Monday, October 02, 2006

The Raven

I had a lovely break and possibly a life-changing experience at the men's retreat; time will tell. I think that last night, due to the experience of the retreat and resuming Zyprexa (an antipsychotic drug used in severe depressions and also mania), my head came above water and I feel much better today, though admittedly fragile. I can even wrap my brain around the idea of hope ("having to construct something to hope upon" --Eliot, "Ash Wednesday").

I wrote this sonnet today; it began in my too busy mind while I was watering the garden. (I couldn't post a sonnet for "Sonnet Sunday" because I was where bears proverbially shit.)

The Raven

Be quiet my head, suspend your ceaseless chatter.
The soup inside your skull is boiling hot
With details and demons—it doesn’t matter—
Whatever you thought you thought, you already thought.
Be quiet my head, the animals command you.
They have no words for water, air or food
And yet they drink and eat just as we do
But have no scent for being misunderstood.
See that large raven? When he calls he calls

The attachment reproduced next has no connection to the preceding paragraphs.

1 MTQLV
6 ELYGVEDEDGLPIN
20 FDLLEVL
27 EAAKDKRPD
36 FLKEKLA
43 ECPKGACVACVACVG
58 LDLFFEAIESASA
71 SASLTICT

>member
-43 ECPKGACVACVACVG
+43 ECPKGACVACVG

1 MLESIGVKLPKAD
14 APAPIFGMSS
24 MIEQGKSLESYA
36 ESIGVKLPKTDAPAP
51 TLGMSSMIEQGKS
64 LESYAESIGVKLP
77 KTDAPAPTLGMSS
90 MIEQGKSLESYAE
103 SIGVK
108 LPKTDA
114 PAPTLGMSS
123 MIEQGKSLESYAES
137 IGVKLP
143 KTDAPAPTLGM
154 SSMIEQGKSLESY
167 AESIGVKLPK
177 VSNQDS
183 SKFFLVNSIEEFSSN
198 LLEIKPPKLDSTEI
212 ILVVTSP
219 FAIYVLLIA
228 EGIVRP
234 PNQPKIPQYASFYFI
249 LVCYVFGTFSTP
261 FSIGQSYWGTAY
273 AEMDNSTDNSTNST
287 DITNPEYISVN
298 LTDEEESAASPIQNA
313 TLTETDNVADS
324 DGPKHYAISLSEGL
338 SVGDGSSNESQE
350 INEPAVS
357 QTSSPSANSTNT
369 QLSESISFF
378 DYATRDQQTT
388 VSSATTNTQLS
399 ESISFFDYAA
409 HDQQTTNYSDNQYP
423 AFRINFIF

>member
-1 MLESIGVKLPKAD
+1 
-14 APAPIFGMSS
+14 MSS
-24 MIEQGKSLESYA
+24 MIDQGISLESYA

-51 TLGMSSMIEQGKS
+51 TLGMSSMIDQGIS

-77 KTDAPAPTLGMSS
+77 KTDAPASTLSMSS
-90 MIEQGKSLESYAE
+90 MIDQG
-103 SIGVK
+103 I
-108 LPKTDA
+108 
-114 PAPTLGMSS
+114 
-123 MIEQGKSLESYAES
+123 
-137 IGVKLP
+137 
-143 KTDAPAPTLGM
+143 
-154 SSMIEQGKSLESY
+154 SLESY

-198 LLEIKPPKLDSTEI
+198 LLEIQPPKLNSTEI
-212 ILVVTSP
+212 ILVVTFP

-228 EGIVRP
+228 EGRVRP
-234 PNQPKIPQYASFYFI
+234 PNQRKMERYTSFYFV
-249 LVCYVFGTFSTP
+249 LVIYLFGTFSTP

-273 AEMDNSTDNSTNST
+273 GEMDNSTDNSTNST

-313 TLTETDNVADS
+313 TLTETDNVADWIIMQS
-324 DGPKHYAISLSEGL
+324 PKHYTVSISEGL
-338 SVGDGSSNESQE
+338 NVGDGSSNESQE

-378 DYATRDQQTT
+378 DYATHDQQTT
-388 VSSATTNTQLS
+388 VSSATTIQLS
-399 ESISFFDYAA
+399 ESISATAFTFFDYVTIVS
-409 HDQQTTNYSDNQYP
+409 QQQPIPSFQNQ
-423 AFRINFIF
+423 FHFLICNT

For now and for forever, and when he flies
He has no thought of flying but never falls.
His being is his doing; he knows no lies,
Unlike his human brothers who march to war
And soon forget what they were fighting for.

I will not rate myself in kilorats or bunnies. Faith is all.




  1. Glad you had a positive experience.

    Your sonnets always impress the hell out of me. I like the imagery here, being something of a crazy nature new-ager myself. We have won over a group of deer here. Some of which will take bread from my hand. I think they might speak if only they had the right

  2. Thanks, Jarod, you are always so kind. I should go to your site more often and comment.


  3. Thanks CE,
    but my blog is more of a storehouse for poems I'm working on. It really isn't polished enough for true bloghood.

  4. Anonymous7:10 AM PDT

    Hi CE:

    Very nice sonnet. Maybe it veers into war-time polemic in the final couplet? You're good enough to know you could take more than few roads at the end. Speaking of war, the Virginia Quarterly Review has the recently discovered Frost poem written circa 1915, a strnagely ambivalent poem on war. Man, I do tire of the kneejerk 'war is hell' refrain.

    Anyway, I read it at Borders yesterday. You should take a look yourself.


  5. Jarod--I post unpolished poems here as well; my first drafts probably appear more polished due to practice, a place you will be in due time as you continue to work.

    Norm--I was ambivalent about the closing couplet, but my editor, Kathleen, liked it. And I trust her. I initially had another closing couplet, can't remember it now.


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